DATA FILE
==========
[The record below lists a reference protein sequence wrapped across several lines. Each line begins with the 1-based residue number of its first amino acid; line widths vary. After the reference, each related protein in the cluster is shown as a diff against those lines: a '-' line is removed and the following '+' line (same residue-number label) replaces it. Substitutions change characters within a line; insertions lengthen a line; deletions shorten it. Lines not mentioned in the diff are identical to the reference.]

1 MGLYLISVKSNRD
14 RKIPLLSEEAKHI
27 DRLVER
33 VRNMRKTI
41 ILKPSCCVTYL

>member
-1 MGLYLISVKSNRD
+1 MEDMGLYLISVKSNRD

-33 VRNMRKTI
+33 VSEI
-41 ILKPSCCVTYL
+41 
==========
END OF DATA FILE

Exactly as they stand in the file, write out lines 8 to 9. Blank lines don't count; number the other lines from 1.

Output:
-1 MGLYLISVKSNRD
+1 MEDMGLYLISVKSNRD